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Green Cleaning: Taking out the Trash

Green Cleaning: Taking out the Trash

In the early 1990s when the green cleaning movement began, the focus was to “green” the chemicals used by custodians. This was the logical place to start considering the level of exposures and risk to custodian and occupant health. It began by simply focusing on single claims such as biodegradable or fragrance-free.

In 1993, Presidential Executive Order 12873 defined “green” products as those that reduced health and environmental impacts compared with similar products used for the same purpose. Furthermore, the definition stated that the comparison should consider the entire life cycle, from extraction of basic raw materials to the product’s ultimate disposal.

The two main takeaways were defining green as a comparison, as opposed to listing some as “good” and others “bad.” Second, it made it clear that focusing on a single attribute wasn’t enough.

After 20 years, the cleaning industry has done a great job. Today, almost every chemical manufacturer, product distributor and service provider offers an option for high-performing and cost-effective green chemicals. So now it is time to apply the same thinking to sanitary paper products such as paper hand towels and toilet tissue, as well as plastic trash can liners.

These products may not appear as harmful compared with a caustic floor stripper or acidic bowl cleaner, but the extraction, production and disposal of these products have significant environmental and health implications. For example, the virgin pulp and paper industry contributes to deforestation, habitat destruction, water and air pollution, and is one of the top industrial emitters to global warming pollution.

Just as in the early days of greening chemicals, today many continue to define green paper and liners using only a single attribute (recycled content), even though the Environmental Paper Network, Natural Resources Defense Council and other groups list many more suggestions. There is no questioning the importance of recycling, but isn’t it time to consider these other attributes?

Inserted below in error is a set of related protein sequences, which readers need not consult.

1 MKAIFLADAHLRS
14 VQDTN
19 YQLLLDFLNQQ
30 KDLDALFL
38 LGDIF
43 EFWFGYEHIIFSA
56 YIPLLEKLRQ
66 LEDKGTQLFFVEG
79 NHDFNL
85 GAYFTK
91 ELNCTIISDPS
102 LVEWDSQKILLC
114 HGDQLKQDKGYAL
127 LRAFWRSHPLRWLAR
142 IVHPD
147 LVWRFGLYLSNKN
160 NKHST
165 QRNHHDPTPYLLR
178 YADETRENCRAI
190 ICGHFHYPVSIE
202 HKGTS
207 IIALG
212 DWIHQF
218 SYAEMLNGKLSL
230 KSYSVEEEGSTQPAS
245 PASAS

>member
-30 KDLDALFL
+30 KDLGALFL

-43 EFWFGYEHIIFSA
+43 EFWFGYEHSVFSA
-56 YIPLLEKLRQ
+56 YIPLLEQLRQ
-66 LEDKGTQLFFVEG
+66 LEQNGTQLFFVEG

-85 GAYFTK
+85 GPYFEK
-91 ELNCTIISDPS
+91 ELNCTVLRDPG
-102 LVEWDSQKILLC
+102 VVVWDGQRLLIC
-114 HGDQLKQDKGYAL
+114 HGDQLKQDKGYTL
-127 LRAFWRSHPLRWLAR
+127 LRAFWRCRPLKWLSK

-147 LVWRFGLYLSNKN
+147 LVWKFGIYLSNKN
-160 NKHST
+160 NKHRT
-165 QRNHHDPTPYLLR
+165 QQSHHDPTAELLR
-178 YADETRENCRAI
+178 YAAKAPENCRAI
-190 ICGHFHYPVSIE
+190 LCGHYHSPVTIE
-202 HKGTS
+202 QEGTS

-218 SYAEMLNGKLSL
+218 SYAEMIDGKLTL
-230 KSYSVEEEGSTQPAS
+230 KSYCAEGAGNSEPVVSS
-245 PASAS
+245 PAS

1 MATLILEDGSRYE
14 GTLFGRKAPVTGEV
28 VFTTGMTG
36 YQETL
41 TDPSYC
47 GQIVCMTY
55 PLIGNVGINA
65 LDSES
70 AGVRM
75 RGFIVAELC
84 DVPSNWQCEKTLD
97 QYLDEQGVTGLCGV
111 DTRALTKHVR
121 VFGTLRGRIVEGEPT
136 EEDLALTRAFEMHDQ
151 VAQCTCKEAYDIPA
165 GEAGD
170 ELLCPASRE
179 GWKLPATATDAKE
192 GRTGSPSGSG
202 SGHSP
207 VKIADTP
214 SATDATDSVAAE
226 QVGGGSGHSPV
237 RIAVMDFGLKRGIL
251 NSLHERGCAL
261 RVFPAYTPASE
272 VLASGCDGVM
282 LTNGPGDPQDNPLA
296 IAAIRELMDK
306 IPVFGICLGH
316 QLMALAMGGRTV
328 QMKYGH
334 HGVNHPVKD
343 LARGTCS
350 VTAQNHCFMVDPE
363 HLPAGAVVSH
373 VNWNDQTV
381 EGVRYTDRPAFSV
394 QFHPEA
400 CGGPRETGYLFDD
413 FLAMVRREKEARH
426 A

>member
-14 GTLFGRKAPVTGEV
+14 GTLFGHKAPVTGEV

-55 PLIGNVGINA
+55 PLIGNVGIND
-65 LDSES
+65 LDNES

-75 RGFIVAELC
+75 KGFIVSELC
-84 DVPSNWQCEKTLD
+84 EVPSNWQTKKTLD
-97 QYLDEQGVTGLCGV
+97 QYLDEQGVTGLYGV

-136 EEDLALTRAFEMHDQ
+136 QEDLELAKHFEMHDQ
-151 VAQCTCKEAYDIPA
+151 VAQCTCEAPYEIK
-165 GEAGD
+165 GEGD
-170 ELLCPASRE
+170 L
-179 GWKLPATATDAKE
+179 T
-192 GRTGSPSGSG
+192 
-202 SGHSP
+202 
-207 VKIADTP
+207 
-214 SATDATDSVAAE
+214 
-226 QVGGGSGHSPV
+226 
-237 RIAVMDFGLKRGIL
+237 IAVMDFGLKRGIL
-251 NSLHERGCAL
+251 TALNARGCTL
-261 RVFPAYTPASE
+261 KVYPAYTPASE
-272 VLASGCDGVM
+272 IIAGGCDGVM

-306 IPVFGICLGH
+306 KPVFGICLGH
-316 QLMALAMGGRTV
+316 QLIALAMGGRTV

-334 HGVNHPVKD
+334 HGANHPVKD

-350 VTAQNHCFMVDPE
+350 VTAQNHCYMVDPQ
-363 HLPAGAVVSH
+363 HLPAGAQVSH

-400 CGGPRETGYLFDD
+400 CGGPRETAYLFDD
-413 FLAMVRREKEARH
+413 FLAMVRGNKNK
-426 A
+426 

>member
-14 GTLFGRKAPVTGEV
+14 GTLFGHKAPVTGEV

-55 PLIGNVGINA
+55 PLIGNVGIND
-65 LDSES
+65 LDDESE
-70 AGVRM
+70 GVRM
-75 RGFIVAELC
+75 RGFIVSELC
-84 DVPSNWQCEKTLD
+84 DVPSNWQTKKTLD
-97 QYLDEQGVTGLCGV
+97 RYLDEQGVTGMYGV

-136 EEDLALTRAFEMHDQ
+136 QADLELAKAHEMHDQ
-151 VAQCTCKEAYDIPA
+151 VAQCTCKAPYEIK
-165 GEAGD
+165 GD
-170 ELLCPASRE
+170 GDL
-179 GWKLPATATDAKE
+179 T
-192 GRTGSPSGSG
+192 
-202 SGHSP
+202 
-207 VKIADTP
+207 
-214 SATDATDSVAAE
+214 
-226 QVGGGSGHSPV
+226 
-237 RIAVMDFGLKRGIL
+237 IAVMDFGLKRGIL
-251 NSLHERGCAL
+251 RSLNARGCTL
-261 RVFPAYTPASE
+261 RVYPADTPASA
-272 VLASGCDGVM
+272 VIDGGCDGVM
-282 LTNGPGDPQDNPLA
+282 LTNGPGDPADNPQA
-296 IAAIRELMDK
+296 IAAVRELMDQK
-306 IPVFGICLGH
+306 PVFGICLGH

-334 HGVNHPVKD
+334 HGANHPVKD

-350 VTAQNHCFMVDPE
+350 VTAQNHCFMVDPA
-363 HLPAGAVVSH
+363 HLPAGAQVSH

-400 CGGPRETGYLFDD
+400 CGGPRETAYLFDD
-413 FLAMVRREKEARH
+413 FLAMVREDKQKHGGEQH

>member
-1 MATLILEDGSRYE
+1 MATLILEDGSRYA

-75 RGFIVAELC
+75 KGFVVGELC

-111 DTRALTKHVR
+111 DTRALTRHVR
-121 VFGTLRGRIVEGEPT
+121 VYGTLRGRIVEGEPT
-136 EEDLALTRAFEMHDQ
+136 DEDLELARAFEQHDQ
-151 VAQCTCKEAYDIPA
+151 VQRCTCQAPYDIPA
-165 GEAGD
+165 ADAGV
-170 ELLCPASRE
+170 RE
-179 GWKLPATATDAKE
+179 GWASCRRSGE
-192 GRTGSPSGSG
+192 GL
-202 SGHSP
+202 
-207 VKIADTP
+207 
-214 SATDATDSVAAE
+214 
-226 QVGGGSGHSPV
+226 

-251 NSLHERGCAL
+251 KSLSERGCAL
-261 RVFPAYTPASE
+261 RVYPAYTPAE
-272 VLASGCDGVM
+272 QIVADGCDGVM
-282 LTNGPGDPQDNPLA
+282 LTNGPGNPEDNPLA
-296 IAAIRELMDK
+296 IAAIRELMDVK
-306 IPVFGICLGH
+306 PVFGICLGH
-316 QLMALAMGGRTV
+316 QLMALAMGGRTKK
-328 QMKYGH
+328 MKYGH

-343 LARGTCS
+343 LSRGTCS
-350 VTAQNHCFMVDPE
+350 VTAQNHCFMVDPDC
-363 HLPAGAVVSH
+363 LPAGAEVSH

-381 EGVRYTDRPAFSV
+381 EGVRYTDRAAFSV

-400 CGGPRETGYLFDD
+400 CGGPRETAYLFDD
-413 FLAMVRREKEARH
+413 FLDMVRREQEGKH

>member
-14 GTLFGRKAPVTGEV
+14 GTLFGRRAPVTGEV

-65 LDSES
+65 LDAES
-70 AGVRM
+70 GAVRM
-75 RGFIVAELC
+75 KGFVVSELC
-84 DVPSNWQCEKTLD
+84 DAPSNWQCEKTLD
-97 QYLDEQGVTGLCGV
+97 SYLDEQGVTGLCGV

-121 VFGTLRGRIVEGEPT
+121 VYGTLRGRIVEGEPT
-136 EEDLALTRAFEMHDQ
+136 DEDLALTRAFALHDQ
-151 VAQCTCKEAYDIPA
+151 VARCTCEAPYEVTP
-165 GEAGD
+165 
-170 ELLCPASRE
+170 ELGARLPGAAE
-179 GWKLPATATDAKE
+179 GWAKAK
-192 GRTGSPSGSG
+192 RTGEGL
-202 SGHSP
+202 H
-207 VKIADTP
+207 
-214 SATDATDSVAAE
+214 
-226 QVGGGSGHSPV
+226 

For example, when defining “green” paper, should consideration be given to the fiber that came from virgin sources? After all, EPA’s Comprehensive Procurement Guidelines (CPG) only require 40 percent post-consumer recycled content in paper hand towels and only 20 percent post-consumer recycled content in toilet tissue.

Should consideration include forestry management? Does it matter if the trees came from an old-growth forest, habitat for rare or endangered species, harvested in a way that caused land degradation, negatively affected local communities, illegally logged or other considerations? Should consideration be given to how the paper is manufactured or whitened? How does product performance (i.e., softness and absorption) and cost affect these considerations?

As for plastic can liners, EPA’s CPG requires only 10 percent post-consumer recycled content. But are there other attributes that matter? Does it matter if the bag is too large for the container, thicker than necessary, or so thin that it requires double-bagging as not to rip or leak? These common practices waste resources and money.

And just as cleaning chemicals where different standards were developed for a variety of product applications, should consideration be given to the specific use of the bags? The most important attribute for a trash bag could be recycled content, but what about a bag used for food waste that could be composted? What about a grocery store bag that far too often ends up on the side of a road or in a waterway? Should such a “green” plastic bag be degradable?

Schools and universities can take some easy first steps to further the greening of these products. Remember to ask suppliers the important questions. Just as there have been remarkable advances with cleaning chemicals, improvements can certainly be made with sanitary paper products and plastic bags.

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